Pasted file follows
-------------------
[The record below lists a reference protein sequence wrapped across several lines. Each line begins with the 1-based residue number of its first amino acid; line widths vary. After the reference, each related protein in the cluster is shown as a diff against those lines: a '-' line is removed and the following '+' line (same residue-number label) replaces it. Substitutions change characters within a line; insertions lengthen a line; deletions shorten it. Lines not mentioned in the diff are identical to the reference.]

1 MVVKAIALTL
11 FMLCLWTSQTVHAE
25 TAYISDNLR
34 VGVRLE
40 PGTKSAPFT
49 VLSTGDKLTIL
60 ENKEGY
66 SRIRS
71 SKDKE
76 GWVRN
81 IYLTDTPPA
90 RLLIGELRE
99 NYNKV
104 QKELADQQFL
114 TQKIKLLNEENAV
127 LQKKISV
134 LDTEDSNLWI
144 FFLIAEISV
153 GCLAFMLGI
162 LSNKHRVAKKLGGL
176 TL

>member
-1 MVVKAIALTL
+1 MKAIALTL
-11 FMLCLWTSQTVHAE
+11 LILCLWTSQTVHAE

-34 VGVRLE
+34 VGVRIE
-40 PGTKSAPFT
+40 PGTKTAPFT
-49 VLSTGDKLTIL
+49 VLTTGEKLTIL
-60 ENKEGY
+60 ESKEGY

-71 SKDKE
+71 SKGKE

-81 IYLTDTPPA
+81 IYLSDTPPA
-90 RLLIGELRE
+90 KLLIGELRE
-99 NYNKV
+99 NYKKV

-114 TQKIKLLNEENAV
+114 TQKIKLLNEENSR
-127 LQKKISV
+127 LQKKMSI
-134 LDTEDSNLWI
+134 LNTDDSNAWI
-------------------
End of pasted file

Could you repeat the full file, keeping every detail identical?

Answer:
[The record below lists a reference protein sequence wrapped across several lines. Each line begins with the 1-based residue number of its first amino acid; line widths vary. After the reference, each related protein in the cluster is shown as a diff against those lines: a '-' line is removed and the following '+' line (same residue-number label) replaces it. Substitutions change characters within a line; insertions lengthen a line; deletions shorten it. Lines not mentioned in the diff are identical to the reference.]

1 MVVKAIALTL
11 FMLCLWTSQTVHAE
25 TAYISDNLR
34 VGVRLE
40 PGTKSAPFT
49 VLSTGDKLTIL
60 ENKEGY
66 SRIRS
71 SKDKE
76 GWVRN
81 IYLTDTPPA
90 RLLIGELRE
99 NYNKV
104 QKELADQQFL
114 TQKIKLLNEENAV
127 LQKKISV
134 LDTEDSNLWI
144 FFLIAEISV
153 GCLAFMLGI
162 LSNKHRVAKKLGGL
176 TL

>member
-1 MVVKAIALTL
+1 MKAIALTL
-11 FMLCLWTSQTVHAE
+11 LILCLWTSQTVHAE

-34 VGVRLE
+34 VGVRIE
-40 PGTKSAPFT
+40 PGTKTAPFT
-49 VLSTGDKLTIL
+49 VLTTGEKLTIL
-60 ENKEGY
+60 ESKEGY

-71 SKDKE
+71 SKGKE

-81 IYLTDTPPA
+81 IYLSDTPPA
-90 RLLIGELRE
+90 KLLIGELRE
-99 NYNKV
+99 NYKKV

-114 TQKIKLLNEENAV
+114 TQKIKLLNEENSR
-127 LQKKISV
+127 LQKKMSI
-134 LDTEDSNLWI
+134 LNTDDSNAWI